season of searching

Plans to shutter schools will force more than 400 New York City teachers to search for new jobs

PHOTO: Patrick Wall
New York City closed the Urban Assembly School for Wildlife Conservation, where a student was stabbed to death, at the end of the school year.

Teachers mostly wore grim expressions as they walked out of the Urban Assembly School for Wildlife Conservation Monday afternoon. They had just left a staff meeting where their principal and superintendent explained that the school would be shut down after this year.

“It’s devastating,” one teacher said as she walked briskly to her car. “Now I need to look for a new job.”

That same day, the New York City education department announced plans to close 14 schools across four boroughs, which would leave more than 400 educators searching for new jobs after the school year ends. What’s next for those teachers depends on the city’s plans for their schools — and whether principals want to hire them.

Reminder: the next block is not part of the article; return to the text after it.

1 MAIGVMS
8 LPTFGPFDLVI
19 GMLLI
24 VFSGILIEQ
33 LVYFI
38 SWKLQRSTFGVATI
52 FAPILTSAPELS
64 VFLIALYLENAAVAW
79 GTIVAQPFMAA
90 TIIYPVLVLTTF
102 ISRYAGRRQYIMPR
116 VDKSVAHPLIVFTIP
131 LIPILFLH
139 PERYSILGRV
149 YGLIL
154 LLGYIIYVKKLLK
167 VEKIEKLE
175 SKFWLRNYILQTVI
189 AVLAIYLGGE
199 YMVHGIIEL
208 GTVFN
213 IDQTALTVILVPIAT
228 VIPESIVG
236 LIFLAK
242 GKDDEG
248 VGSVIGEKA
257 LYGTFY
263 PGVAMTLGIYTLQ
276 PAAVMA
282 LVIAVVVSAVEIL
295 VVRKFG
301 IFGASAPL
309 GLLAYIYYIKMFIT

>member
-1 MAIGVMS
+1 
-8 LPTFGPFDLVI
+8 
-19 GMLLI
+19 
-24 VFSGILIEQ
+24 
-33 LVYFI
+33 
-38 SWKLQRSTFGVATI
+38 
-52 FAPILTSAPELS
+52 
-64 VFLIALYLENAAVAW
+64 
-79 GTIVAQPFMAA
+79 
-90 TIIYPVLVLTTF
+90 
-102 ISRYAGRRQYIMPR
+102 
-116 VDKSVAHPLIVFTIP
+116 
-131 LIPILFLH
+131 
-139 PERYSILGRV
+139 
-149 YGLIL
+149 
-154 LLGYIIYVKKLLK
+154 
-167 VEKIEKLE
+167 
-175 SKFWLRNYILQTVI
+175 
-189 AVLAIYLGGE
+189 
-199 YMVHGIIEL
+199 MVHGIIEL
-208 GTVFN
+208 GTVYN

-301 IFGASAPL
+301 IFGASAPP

The city will replace some of the shuttered schools with new ones, where the displaced teachers would get first dibs on a portion of the spots. In schools that close and are not replaced, teachers will have to look for jobs elsewhere.

Those who don’t get hired will enter the Absent Teacher Reserve, a pool of teachers who lost their permanent positions or have faced legal or disciplinary problems but still collect full salaries. An influx of new teachers could set back Mayor Bill de Blasio’s quest to shrink the pool, which cost the city $152 million last year.

But the education department said it expects most of the teachers will find their way into permanent classrooms. Only 10 out of roughly 130 educators who were impacted by closures last year still remain in the reserve, according to department figures.

“We’re confident that we’ll be able help teachers at closing schools secure new positions for next year,” education department spokesman Michael Aciman said in an email.

Many of the closing schools have been struggling for years, which could put a stain on teachers as they interview for new positions.